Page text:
Is a 20% downpayment a life saver, a curse or just an arbitrary number?
Former Congressman Barney Frank is now well-retired from the U.S. House, but his aggressive legislative personality lives on, with fights still erupting over Dodd-Frank—the signature piece of mortgage finance legislation that Frank helped draft to reform the housing market and the entire U.S. economy.
One of the standards drafted -- the qualified residential mortgage rule – received a facelift in August when new proposals hit the market, suggesting Dodd-Frank’s 20% downpayment requirement for lenders who want to obtain an exemption from risk-retention requirements is simply too high.
As a result, the August proposal, which is largely endorsed by the mortgage finance space, suggested that a loan already considered a qualified mortgage under the Consumer Financial Protection Agency’s definition can escape risk-retention scrutiny, which essentially tramples over the 20% downpayment requirement Dodd-Frank originally envisioned.
But the debate continues, with writers for The Washington Post unleashing a fury by publishing an editorial that accuses financial regulators of capitulating to the will of bankers. The writers attack the proposed QRM rule change, saying:
Two years ago, federal banking regulators proposed to require a 20 percent down payment as one of the criteria of qualified loans. This was consistent with the intent of Dodd-Frank, and with the economic literature, much of which identifies low equity as a reliable predictor of homeowner default. But the requirement was quite inconsistent with the interests of a wide range of lobbies — from real estate agents to low-income-housing advocates — which protested that the rule would unduly limit access to credit and kill the housing recovery. The groups swarmed the regulators; hundreds of members of Congress from both parties wrote in support of them. And so, in the dog days of August this year, the regulators backed down, offering a revised rule that requires no down payment at all.
The article views the proposed changes as retro and a step backwards. It also raises one of the oldest questions in the industry: does the 20% downpayment requirement really keep a borrower performing or is it something else? At a time when few can save 20% down, the industry fears a virtual freeze-out of many potential homebuyers with such onerous requirements.
The Coalition for Sensible Housing Policy took great offense to the article, publishing a statement that supports solid underwriting in place of bright-line downpayment requirements.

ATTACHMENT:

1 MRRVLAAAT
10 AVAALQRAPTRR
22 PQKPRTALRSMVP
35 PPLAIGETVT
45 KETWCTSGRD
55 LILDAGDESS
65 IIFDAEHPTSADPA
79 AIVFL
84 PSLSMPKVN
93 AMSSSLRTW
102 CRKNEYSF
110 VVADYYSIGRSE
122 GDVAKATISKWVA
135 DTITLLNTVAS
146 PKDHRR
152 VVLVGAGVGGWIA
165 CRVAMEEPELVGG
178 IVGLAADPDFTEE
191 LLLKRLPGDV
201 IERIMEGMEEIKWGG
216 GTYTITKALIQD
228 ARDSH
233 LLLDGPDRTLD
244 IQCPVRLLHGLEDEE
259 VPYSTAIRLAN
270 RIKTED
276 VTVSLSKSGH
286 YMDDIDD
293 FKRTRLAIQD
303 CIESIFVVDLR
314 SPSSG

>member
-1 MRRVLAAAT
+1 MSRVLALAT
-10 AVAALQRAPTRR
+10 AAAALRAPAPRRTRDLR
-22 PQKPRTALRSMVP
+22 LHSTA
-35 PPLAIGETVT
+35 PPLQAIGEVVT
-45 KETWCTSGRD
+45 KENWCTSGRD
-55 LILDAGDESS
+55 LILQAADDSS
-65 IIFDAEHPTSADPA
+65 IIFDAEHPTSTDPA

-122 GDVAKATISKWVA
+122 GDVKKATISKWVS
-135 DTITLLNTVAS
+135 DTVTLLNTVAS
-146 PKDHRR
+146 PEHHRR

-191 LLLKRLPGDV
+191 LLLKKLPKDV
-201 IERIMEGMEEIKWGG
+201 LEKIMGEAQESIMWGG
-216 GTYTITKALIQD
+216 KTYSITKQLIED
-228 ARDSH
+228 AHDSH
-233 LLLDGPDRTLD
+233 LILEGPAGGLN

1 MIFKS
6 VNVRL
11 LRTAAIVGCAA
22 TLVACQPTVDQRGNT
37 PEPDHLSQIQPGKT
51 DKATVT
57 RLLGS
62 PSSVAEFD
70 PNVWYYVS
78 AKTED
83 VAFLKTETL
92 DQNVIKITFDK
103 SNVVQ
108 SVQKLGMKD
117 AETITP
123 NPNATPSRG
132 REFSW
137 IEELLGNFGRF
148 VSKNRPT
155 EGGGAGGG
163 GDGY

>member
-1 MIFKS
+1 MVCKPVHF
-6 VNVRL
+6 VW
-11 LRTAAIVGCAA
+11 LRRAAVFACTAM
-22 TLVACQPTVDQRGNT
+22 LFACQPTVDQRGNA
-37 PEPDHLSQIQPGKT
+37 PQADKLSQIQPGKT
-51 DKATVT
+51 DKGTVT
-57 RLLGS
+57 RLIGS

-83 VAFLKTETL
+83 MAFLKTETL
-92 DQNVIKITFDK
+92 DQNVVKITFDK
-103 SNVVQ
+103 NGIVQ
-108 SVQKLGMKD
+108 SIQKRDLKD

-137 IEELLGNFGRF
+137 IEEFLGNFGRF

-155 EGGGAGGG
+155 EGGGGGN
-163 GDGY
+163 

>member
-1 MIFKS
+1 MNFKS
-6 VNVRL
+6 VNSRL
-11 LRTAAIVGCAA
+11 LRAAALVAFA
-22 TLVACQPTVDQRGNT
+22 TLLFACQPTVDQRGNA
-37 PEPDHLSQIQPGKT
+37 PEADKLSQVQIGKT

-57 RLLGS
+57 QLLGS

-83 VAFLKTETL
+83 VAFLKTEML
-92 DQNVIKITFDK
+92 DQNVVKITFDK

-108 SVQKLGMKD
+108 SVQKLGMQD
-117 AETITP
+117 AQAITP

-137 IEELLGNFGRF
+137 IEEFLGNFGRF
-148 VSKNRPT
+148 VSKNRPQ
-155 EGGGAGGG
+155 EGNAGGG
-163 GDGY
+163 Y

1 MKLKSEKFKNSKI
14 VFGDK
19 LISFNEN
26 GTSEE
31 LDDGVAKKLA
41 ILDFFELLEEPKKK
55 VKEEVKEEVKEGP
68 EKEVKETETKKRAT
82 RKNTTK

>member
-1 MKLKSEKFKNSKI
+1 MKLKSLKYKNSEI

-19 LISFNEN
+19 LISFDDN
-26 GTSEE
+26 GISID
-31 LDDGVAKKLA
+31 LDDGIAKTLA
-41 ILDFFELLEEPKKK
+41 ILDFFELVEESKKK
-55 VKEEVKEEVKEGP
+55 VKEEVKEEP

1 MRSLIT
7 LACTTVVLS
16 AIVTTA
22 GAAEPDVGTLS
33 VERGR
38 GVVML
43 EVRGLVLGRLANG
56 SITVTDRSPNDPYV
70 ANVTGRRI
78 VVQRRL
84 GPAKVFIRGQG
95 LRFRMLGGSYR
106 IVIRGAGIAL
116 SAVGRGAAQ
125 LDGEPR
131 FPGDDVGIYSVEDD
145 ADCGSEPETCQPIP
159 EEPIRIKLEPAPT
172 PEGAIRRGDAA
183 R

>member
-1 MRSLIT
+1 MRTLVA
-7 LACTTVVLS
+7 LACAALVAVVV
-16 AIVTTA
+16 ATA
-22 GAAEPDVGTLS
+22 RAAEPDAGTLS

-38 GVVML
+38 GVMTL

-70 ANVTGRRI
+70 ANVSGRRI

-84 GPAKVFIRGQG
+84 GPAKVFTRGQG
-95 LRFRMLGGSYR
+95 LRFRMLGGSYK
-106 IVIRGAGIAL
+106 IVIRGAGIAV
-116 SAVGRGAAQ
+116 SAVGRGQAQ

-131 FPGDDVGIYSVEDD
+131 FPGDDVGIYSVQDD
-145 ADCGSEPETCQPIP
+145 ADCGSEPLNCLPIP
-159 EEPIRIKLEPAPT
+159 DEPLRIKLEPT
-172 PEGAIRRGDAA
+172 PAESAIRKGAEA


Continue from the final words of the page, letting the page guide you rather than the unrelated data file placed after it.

"The housing crisis was not caused by low down payment lending, but rather by lapses and shortcuts in solid underwriting and by the introduction of complex loan products that were too risky for most consumers. The QM rule and re-proposed QRM rule adequately addresses these issues. To suggest that the absence of a large down payment requirement in the rule fails to live up to Dodd-Frank or will lead to higher defaults is ill-informed. While regulators have decided to base the QM and QRM definition on other, reliable indicators of mortgage default, down payments are and will continue to be required by lenders, investors, insurers and guarantors as part of their own underwriting requirements."
The debate over what works is ongoing. Does having 20% down really save a borrower if the borrower loses a job and spends two years unemployed?
In a strong housing market, it may buy the borrower time or give him or her options, but lack of cash flow is a problem long term that equity simply cannot resolve. So from that standpoint, safe mortgage lending is about overall financial viability. Then again, the ability to get skin in the game increases the odds of saving a home, giving the borrower enough equity to play with and preventing underwater status.
Unfortunately, the financial crisis included a myriad of situations -- from the unemployed to the underwater and to the borrower troubled by fluctuating interest rates.
What's clear is that the 20% downpayment requirement, while considered a purist's way of ensuring safe lending, gets very little support from the buyer and seller sides of the market and is unlikely to do so when few Americans can easily secure such a downpayment.